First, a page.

At Dorkdaddy, a father documents his misadventures in raising three children, as well as interests in pop and geek culture, from superheroes to games to fun in all shapes and sizes. We love this candid discussion about our fascination and obsession with sex, and the pleasures and troubles it brings.

Western Desert Journey, Egypt by Quintin Lake

Photographer Quintin Lake wowed us with his stunning images from Egypt’s Western Desert. From the surreal tent formations in the White Desert to the ripples captured in sand dunes, Quintin’s snapshots are truly jaw-dropping. His passion for architecture inspires his work, which lends an artistic, geometric feel to some of his travel photography.

Sorry Sylvia (Plath) by Simon Kindt

Could you imagine this Sylvia?
That this is what we would do to you?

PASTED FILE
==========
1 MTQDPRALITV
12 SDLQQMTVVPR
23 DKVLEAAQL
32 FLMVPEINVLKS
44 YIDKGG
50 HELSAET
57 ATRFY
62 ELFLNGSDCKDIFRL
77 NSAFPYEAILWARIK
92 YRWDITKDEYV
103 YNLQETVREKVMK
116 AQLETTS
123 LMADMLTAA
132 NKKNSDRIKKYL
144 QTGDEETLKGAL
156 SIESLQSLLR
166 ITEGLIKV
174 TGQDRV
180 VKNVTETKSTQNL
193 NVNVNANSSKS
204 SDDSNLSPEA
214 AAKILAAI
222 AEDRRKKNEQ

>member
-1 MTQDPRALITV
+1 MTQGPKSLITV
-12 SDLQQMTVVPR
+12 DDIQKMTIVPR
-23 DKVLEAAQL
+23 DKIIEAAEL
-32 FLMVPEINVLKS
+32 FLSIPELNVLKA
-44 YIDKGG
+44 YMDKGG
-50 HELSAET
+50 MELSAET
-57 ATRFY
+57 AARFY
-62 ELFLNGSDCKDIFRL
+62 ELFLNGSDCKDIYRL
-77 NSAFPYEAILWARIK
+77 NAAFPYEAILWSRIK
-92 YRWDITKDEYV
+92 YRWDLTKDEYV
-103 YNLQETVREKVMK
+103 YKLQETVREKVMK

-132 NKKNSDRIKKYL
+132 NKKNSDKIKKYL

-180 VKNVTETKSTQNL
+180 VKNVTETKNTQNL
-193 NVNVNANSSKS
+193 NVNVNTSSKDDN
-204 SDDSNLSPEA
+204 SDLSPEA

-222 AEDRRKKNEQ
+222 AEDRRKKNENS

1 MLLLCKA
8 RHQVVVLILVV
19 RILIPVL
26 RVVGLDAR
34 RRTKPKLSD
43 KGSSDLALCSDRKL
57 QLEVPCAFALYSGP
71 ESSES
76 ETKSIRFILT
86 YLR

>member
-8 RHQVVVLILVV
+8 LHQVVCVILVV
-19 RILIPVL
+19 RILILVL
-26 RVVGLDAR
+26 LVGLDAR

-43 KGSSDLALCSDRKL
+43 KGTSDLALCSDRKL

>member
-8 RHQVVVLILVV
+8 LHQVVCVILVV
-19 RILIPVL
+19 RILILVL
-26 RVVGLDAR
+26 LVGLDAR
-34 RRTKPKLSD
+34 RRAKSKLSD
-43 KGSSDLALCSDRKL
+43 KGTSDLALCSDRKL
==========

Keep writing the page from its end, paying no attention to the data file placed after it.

That high school teachers
would keep dragging you out of the ground,
and laying your bones out for inspection,
looking for symptom,
and signifier,
pretending like we could ever know
what you looked like on the inside of your skin.

Simon Kindt‘s poem on Sylvia Plath touched many readers, conjuring many images and thoughts: young minds learning to read poetry, piecing together a life from the words one has left — so precious, yet not enough. As you read, you might also feel pain or misunderstanding, or perhaps feel that spot within yourself that only poetry can touch.

The Knuckle Sandwich Epiphany at How the light gets in

It was in that moment that I finally recognised my childhood ambitions for the fantasies they were. I had never been cut out to save the world through passive resistance.